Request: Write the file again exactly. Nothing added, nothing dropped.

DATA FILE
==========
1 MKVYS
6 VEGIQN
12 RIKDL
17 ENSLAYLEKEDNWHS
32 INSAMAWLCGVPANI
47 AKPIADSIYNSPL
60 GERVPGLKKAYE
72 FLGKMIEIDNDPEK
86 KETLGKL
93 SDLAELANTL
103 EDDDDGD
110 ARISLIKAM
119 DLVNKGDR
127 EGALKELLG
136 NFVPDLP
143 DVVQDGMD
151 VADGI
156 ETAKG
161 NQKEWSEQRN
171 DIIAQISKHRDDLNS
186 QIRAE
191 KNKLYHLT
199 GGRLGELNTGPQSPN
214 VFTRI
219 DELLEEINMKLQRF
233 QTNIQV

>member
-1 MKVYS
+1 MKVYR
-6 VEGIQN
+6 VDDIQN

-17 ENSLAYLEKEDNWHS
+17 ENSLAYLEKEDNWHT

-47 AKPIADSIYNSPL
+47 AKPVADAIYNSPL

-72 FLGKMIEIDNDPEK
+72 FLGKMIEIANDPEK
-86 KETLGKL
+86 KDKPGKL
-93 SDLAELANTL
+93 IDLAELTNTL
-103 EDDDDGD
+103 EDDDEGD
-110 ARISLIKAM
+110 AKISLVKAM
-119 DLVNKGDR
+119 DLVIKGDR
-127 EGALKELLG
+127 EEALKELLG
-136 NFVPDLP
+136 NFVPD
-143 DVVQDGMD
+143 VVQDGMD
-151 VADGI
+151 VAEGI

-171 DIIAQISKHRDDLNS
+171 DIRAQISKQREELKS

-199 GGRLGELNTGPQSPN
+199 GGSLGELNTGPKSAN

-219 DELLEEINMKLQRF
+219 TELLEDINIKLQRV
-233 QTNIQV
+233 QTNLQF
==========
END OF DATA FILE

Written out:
1 MKVYS
6 VEGIQN
12 RIKDL
17 ENSLAYLEKEDNWHS
32 INSAMAWLCGVPANI
47 AKPIADSIYNSPL
60 GERVPGLKKAYE
72 FLGKMIEIDNDPEK
86 KETLGKL
93 SDLAELANTL
103 EDDDDGD
110 ARISLIKAM
119 DLVNKGDR
127 EGALKELLG
136 NFVPDLP
143 DVVQDGMD
151 VADGI
156 ETAKG
161 NQKEWSEQRN
171 DIIAQISKHRDDLNS
186 QIRAE
191 KNKLYHLT
199 GGRLGELNTGPQSPN
214 VFTRI
219 DELLEEINMKLQRF
233 QTNIQV

>member
-1 MKVYS
+1 MKVYR
-6 VEGIQN
+6 VDDIQN

-17 ENSLAYLEKEDNWHS
+17 ENSLAYLEKEDNWHT

-47 AKPIADSIYNSPL
+47 AKPVADAIYNSPL

-72 FLGKMIEIDNDPEK
+72 FLGKMIEIANDPEK
-86 KETLGKL
+86 KDKPGKL
-93 SDLAELANTL
+93 IDLAELTNTL
-103 EDDDDGD
+103 EDDDEGD
-110 ARISLIKAM
+110 AKISLVKAM
-119 DLVNKGDR
+119 DLVIKGDR
-127 EGALKELLG
+127 EEALKELLG
-136 NFVPDLP
+136 NFVPD
-143 DVVQDGMD
+143 VVQDGMD
-151 VADGI
+151 VAEGI

-171 DIIAQISKHRDDLNS
+171 DIRAQISKQREELKS

-199 GGRLGELNTGPQSPN
+199 GGSLGELNTGPKSAN

-219 DELLEEINMKLQRF
+219 TELLEDINIKLQRV
-233 QTNIQV
+233 QTNLQF